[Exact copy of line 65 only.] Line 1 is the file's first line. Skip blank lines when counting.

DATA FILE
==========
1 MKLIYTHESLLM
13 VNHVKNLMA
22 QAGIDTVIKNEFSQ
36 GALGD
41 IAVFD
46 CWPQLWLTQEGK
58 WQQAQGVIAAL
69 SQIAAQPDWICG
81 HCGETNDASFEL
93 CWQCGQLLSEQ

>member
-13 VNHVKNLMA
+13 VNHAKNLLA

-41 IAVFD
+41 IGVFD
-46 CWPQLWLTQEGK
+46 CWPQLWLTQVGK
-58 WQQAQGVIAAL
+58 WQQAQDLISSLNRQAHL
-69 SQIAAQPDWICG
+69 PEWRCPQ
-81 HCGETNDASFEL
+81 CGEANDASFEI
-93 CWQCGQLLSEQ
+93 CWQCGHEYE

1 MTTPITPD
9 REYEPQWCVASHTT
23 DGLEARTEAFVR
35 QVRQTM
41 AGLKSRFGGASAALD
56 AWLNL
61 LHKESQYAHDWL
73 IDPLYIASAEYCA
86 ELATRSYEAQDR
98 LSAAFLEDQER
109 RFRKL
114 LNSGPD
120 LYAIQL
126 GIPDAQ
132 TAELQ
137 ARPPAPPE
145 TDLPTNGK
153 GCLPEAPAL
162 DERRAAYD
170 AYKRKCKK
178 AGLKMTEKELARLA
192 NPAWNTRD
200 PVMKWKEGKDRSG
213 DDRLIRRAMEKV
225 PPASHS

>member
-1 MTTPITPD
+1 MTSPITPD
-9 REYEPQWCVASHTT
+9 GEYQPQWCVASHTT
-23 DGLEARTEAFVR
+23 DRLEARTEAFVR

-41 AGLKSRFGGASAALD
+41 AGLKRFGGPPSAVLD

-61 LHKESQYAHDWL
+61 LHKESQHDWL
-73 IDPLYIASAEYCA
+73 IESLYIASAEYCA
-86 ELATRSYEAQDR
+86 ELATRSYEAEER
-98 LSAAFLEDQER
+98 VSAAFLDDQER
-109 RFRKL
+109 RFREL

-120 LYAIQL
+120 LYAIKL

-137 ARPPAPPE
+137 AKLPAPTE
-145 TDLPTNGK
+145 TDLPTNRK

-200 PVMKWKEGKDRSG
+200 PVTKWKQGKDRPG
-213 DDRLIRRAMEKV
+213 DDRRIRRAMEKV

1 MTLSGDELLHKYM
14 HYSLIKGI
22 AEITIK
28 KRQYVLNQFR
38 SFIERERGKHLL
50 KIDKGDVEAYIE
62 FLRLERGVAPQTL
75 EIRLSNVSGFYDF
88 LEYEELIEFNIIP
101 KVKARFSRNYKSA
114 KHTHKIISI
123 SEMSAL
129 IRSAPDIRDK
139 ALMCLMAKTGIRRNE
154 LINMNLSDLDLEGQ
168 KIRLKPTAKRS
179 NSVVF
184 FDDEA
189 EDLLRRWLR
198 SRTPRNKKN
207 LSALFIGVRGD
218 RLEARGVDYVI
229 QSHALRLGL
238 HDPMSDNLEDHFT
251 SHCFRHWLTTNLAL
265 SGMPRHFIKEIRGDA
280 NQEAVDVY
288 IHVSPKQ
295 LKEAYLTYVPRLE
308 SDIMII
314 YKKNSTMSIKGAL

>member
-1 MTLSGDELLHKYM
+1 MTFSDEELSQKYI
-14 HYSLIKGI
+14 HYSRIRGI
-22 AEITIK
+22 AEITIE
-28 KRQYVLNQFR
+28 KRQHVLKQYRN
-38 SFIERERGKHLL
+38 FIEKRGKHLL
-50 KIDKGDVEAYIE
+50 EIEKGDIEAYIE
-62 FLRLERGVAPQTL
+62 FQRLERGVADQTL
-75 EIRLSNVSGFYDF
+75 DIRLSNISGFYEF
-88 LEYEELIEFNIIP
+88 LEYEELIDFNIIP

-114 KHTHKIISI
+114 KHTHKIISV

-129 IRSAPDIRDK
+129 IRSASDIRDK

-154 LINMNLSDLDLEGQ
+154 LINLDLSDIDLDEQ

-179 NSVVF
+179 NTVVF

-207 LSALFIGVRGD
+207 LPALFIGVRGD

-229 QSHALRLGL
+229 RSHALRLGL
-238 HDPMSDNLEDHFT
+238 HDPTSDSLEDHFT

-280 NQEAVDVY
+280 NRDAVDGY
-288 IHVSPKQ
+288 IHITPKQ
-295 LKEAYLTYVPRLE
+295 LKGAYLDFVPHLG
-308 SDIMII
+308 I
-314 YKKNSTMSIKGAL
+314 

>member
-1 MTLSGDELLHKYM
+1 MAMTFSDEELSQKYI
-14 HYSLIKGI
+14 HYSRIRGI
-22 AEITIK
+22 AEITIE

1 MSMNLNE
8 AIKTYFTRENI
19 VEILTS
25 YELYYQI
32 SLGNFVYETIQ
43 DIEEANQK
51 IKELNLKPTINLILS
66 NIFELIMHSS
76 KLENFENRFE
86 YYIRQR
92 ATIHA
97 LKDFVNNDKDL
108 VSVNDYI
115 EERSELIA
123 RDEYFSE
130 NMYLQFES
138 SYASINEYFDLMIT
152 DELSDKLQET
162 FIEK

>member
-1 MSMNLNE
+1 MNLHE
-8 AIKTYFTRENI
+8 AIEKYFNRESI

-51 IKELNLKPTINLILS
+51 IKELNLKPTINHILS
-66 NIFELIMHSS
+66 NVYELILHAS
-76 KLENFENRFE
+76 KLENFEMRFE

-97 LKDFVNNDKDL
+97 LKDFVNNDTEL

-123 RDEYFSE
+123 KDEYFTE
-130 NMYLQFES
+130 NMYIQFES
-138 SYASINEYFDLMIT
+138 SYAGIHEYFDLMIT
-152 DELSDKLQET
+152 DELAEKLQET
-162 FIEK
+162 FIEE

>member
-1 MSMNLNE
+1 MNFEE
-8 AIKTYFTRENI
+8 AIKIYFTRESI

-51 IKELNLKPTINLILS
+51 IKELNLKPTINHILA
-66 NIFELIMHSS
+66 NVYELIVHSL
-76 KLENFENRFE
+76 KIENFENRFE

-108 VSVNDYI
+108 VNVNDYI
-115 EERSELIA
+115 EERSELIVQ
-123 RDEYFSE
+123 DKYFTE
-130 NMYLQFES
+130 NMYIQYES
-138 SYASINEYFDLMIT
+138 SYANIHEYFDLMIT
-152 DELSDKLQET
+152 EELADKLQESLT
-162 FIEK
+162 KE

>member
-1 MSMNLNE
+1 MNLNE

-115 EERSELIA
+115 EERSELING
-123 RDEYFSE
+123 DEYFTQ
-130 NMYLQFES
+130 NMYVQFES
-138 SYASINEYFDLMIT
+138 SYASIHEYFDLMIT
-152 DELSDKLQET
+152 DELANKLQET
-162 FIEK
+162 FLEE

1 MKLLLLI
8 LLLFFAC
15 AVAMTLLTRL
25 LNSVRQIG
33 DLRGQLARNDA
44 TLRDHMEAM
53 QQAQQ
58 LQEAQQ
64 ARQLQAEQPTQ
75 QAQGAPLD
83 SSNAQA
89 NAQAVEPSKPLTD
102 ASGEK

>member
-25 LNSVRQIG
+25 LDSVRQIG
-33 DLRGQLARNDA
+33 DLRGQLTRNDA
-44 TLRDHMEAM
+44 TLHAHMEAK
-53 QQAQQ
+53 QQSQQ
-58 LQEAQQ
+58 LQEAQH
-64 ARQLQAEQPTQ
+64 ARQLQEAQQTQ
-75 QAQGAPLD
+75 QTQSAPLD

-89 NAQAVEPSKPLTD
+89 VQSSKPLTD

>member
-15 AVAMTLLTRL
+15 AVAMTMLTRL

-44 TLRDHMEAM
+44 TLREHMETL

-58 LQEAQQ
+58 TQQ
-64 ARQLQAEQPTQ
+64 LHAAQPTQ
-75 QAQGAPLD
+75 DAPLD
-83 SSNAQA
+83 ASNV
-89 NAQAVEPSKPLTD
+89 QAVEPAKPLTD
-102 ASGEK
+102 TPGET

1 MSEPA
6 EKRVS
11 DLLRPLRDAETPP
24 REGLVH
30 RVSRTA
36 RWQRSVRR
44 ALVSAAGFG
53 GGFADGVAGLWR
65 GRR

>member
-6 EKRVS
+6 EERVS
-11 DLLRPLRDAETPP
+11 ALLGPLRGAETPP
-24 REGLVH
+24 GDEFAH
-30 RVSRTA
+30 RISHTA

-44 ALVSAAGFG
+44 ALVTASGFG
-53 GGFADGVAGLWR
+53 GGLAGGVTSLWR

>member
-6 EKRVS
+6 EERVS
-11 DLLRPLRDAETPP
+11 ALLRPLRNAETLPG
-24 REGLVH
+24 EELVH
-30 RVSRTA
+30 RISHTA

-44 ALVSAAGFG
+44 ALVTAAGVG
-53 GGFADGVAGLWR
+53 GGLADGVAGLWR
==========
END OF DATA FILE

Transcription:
+86 ELATRSYEAEER